Save the world, believe in climate change | The Triangle

Save the world, believe in climate change

Photograph courtesy Julian Osley at Geograph.

It’s easy to forget about things that seem out of our control, especially when there are so many other issues that seem like they can be controlled. Gun violence, immigration and healthcare are all hot button topics that shouldn’t be forgotten. However, it’s important to remember that natural disasters are called disasters for a reason. What’s the best way to make a change? Believing in climate change is a great way to start.


I don’t remember when natural disasters started to feel natural. California’s most destructive wildfire just happened and I barely knew about it until I saw the death toll. I’m sure that I heard about it — the fires did last almost 20 days — but it was likely just a comment on how California was on fire, again.


Hurricanes Harvey and Maria feel like eons ago. Houston is mostly rebuilt at this point, but the poorest residents are still struggling to get their homes fixed. Most of Puerto Rico is still living under tarped roofs and I’d be willing to bet that the average American has no idea that almost 3,000 people died during the storm. That would place Hurricane Maria’s death toll at about 1,000 more than that of Hurricane Katrina. Natural disasters seem to be happening more and more frequently, and they are becoming more severe.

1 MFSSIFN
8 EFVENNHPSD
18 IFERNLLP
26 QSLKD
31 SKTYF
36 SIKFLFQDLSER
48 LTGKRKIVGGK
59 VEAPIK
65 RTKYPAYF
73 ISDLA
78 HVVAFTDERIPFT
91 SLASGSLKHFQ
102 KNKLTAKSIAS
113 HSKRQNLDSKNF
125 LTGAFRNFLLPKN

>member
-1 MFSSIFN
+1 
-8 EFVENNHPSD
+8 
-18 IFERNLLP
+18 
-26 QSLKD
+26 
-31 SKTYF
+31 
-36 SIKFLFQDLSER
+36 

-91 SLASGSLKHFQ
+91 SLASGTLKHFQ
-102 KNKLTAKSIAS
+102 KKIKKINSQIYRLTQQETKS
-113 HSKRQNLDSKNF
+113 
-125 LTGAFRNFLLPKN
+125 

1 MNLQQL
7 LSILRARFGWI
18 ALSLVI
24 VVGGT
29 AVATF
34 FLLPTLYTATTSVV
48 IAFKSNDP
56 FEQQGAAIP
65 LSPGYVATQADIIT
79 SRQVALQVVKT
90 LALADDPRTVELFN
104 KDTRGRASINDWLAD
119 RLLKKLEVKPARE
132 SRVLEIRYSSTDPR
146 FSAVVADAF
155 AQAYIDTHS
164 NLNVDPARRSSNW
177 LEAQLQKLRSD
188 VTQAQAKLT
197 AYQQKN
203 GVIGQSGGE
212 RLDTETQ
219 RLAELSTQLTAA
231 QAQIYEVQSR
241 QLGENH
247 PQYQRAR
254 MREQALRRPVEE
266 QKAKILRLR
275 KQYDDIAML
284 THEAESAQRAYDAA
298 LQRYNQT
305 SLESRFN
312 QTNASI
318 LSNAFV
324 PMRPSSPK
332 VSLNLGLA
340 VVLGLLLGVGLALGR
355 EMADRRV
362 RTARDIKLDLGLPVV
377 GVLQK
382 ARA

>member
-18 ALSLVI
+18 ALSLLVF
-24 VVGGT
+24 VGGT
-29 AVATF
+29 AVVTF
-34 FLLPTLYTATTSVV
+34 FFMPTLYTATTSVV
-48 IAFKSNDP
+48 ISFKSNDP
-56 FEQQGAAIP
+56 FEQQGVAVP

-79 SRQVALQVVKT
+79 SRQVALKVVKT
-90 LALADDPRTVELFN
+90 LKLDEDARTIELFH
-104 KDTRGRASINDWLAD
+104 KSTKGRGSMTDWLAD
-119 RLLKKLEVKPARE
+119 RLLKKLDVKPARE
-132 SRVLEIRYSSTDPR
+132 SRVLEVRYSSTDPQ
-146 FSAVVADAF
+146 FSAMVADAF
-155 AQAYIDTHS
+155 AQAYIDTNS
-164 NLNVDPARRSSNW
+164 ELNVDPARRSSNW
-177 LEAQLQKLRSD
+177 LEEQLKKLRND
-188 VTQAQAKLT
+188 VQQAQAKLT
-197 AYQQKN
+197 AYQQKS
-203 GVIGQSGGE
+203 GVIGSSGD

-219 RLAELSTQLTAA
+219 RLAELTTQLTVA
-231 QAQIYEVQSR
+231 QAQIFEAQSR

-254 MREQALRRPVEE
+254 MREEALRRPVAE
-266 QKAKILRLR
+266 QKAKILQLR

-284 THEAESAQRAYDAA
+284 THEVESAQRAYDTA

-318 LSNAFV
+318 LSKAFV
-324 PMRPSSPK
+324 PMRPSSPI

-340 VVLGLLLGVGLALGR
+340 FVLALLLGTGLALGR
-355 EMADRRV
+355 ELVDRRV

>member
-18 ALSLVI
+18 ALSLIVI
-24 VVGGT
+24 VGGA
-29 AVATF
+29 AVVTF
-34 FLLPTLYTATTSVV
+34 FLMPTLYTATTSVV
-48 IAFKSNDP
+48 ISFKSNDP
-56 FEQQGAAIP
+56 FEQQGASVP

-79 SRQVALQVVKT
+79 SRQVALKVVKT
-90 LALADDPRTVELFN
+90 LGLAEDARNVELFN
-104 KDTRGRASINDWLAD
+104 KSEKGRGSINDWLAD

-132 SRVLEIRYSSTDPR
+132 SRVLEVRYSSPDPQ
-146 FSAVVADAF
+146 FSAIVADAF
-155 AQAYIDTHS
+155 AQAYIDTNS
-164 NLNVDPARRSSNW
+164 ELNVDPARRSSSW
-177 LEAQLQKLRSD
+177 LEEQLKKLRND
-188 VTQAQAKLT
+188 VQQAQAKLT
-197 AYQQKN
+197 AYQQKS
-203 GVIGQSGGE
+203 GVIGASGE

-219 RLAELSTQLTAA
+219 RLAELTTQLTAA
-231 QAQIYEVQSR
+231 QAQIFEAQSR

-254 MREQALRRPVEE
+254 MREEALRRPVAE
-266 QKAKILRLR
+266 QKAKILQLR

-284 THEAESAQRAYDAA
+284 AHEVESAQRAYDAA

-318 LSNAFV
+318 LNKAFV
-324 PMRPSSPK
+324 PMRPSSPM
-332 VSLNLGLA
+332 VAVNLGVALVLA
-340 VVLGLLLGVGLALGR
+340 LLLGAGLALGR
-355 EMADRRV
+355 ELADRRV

Those who deny climate change can, and will, continue to go on refusing to believe. I hope that anyone reading this who doesn’t believe in climate change takes a legitimate look at the data collected by scientists. Truthfully, even if you do believe in climate change I hope that you continue to look at data collected by scientists, because its relevance will continue to increase. The world is getting warmer, the winds are getting stronger and the polar caps are still melting. These events will continue to happen, making their effects even more prominent.


The Fourth National Climate Assessment, a report on the climate by various American government agencies, found that the weather will continue to get more extreme, leading to further infrastructure and ecosystem damages. Natural disasters are expected to completely destroy certain areas of the economy, like fisheries and tourism.


The findings of this report should be on national headlines, or they should at least be something that more Americans know about. Yet, this becomes another piece of important news that gets swept under the rug. President Trump has said that he doesn’t believe this report, and allowing him to brush off climate change truly reflects the indifference of Americans. Holding our leaders accountable is a great place to start in resistance against climate change. Our country’s behavior needs to reflect a desire to help. We don’t want to be the country that forgets about destruction. I know I don’t.